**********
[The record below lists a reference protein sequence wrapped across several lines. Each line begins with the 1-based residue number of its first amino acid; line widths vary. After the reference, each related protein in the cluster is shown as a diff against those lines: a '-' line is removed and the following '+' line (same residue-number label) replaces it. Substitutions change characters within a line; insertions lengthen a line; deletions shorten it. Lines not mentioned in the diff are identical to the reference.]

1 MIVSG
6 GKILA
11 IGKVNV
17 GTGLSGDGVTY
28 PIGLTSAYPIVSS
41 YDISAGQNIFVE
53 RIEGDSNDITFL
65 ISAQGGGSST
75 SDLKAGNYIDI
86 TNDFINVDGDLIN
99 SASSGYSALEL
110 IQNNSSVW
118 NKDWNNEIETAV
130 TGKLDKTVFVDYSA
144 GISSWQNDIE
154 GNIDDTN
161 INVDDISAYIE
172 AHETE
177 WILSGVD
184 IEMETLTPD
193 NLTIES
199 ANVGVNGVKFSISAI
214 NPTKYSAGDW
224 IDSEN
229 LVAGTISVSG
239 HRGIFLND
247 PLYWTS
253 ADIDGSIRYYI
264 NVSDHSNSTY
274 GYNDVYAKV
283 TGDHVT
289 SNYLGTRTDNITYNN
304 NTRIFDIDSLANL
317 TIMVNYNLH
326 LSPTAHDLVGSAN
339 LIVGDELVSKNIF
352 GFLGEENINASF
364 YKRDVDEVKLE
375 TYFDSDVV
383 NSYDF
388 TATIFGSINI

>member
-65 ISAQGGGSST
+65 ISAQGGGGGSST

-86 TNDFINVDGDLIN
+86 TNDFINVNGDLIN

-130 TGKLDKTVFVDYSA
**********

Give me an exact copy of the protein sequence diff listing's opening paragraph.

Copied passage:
[The record below lists a reference protein sequence wrapped across several lines. Each line begins with the 1-based residue number of its first amino acid; line widths vary. After the reference, each related protein in the cluster is shown as a diff against those lines: a '-' line is removed and the following '+' line (same residue-number label) replaces it. Substitutions change characters within a line; insertions lengthen a line; deletions shorten it. Lines not mentioned in the diff are identical to the reference.]